HISTORICAL FICTION—SHORT STORIES Elements of Fiction
ELEMENTS OF FICTION • Author’s Purpose • Setting • Character • Plot • Point of View • Symbolism • Style • Mood • Theme
Author’s Purpose An author’s reason for creating a particular work is called the author’s purpose. Sometimes the author will state his or her purpose up front. Other times you’ll need to make inferences (reasonable guesses) about the author’s purpose. There are four basic reasons an author might choose to write: to explain or inform to entertain to persuade to enlighten or reveal an important truth
Setting If you could talk about the where and when of a story, what you’re really talking about is the story’s setting. Understanding a story’s setting can give you a context for the events of the plot. It can also give you clues about the mood, or atmosphere, of a story.
CHARACTER: A character is a person, an animal, or an imaginary creature that takes part in the action of a story. Sometimes the author will directly describe a character’s appearance, personality, or feelings. Other times the author will leave clues and expect you to draw conclusions about what the person or animal is like.
Character • Characterization • Character Types
CHARACTERIZATION: An author can give information about a character by describing several aspects of the character: • Physical appearance and personality • Speech, behavior, and actions • Thoughts and feelings • Interactions with other characters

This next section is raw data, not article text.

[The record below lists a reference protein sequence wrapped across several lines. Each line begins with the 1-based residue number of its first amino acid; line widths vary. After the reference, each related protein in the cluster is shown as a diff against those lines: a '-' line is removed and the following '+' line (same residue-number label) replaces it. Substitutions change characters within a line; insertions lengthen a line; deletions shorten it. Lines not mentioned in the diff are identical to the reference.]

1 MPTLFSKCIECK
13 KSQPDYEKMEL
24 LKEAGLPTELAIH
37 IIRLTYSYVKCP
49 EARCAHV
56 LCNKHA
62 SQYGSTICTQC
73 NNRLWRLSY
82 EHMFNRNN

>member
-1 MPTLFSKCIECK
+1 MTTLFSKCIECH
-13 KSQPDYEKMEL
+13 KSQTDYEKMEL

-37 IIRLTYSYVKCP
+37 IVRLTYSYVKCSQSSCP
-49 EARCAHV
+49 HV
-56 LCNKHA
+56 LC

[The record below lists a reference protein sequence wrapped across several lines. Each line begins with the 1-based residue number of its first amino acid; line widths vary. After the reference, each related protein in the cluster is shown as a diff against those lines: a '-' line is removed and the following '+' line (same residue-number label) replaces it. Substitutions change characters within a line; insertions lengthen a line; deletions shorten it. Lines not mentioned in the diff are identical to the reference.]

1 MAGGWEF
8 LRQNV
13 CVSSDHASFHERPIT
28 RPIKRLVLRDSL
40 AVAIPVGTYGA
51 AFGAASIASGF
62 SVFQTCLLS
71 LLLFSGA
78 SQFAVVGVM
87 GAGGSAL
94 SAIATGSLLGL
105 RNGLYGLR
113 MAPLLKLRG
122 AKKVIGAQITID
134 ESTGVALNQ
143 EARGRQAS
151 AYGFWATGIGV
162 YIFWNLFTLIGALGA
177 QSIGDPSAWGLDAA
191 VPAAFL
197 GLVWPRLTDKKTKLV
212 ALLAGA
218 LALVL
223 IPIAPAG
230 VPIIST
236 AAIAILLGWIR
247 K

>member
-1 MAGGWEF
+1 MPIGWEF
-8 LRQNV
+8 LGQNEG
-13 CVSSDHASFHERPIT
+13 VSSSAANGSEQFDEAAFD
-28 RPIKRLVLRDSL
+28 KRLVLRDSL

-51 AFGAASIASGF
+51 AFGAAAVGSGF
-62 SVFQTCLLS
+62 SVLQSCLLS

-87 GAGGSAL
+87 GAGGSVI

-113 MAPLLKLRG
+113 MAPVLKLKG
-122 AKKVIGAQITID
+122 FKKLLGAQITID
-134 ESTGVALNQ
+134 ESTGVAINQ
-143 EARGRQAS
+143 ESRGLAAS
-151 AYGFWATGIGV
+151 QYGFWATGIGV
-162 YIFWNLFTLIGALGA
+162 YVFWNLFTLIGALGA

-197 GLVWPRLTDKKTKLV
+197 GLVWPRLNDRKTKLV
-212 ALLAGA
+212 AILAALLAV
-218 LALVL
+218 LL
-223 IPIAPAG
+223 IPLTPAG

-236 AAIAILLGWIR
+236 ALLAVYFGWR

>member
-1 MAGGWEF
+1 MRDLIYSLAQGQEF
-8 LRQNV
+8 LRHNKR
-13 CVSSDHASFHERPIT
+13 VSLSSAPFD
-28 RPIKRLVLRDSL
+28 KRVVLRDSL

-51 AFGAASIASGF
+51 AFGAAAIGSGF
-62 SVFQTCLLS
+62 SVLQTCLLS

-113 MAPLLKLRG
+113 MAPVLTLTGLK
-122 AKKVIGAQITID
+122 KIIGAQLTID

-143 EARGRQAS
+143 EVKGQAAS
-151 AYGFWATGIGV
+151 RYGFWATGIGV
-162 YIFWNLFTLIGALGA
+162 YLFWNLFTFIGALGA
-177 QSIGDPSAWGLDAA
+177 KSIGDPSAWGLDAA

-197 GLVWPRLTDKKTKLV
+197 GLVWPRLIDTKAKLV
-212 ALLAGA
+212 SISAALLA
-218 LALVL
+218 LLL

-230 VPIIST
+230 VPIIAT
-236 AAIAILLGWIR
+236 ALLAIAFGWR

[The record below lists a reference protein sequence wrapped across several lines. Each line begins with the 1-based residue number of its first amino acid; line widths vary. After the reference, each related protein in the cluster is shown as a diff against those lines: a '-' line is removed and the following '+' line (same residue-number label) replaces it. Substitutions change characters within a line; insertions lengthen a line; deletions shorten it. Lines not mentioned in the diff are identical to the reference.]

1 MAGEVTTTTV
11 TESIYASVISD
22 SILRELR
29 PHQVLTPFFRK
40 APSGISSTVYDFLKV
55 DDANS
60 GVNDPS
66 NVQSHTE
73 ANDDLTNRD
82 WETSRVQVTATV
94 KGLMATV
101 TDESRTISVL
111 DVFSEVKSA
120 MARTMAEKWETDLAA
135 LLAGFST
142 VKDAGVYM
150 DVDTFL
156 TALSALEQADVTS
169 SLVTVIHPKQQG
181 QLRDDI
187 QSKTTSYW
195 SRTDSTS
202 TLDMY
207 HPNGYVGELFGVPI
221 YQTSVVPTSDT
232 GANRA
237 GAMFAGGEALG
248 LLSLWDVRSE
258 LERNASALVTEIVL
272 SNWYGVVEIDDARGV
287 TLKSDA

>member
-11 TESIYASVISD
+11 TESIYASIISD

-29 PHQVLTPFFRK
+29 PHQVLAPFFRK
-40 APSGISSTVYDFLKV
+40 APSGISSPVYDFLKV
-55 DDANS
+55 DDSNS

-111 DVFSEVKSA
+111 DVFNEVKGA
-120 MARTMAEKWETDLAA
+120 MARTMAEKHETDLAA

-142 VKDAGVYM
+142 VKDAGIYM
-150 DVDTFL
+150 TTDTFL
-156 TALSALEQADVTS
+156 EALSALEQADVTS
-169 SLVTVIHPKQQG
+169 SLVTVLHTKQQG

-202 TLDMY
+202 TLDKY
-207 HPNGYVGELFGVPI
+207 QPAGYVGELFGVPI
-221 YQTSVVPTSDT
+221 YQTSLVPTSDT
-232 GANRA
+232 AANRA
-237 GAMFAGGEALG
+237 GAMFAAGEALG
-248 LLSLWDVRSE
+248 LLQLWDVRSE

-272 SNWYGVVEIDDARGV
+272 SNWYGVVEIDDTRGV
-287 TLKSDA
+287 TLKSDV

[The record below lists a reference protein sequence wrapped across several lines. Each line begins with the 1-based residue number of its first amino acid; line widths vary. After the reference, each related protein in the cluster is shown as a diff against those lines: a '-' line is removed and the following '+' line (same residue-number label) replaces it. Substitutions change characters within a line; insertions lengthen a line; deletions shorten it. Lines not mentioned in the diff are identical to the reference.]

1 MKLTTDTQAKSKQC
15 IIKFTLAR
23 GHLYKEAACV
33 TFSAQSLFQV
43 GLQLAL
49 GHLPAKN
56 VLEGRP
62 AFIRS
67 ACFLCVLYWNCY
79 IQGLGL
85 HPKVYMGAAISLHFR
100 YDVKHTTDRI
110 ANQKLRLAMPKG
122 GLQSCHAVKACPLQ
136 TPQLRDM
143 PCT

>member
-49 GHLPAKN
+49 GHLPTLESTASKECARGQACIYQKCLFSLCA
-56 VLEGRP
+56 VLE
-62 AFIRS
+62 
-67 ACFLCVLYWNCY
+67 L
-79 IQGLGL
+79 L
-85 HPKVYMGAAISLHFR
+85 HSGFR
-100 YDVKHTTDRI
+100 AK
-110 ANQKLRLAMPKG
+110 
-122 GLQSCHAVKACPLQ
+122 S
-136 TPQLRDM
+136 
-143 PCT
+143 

CHARACTER TYPES: Most stories have both main and minor characters. The main character, or protagonist, is the most important character. The action of the plot revolves around him or her. Often the antagonist, the person or thing working against the protagonist, is also a main character.
Plot • PLOT: Plot is the action of a story. It is the series of related events that the author describes from the beginning of the story to the end. Most plots follow a chronological order. In other words, they proceed in the order in which the events happen.
Point of View • First-person Point of View: in the first-person point of view, the story is told by one of the characters. The character uses pronouns such as I or we and usually participates in much of the action. • Third-person Point of View: in the third-person point of view, the story is told by a narrator who is not a character in the story. (Pronouns such as she, he, and they are used when writing in third-person point of view)
Symbolism • A symbol is something concrete—such as a person, place, or object—that signifies something more than just itself, something abstract, such as a concept or an idea. Some symbols you will probably be familiar with already. • A heart symbolizes ___________________ • A dove symbolizes ___________________
Style • Style is the way writers express their ideas. It’s how they say something, not what they say. Style involves these three elements: • Word choice • Sentence structure and length • Literary devices, such as figurative language, symbols, dialogue, and imagery
Theme • A writer’s message, or main point, is the theme of his or her literary work. Looking for a theme helps you look more deeply into the literature and makes for more enjoyable reading. • You will need to infer what the theme is from the work’s title, key scenes, characters, symbols, and plot events.
Mood • The mood of a literary work is the feelings that a writer wants readers to have while reading. It’s the atmosphere that’s created. Writers can choose words, phrases, and images to create a whole range of moods—from anger and sadness to excitement and fear.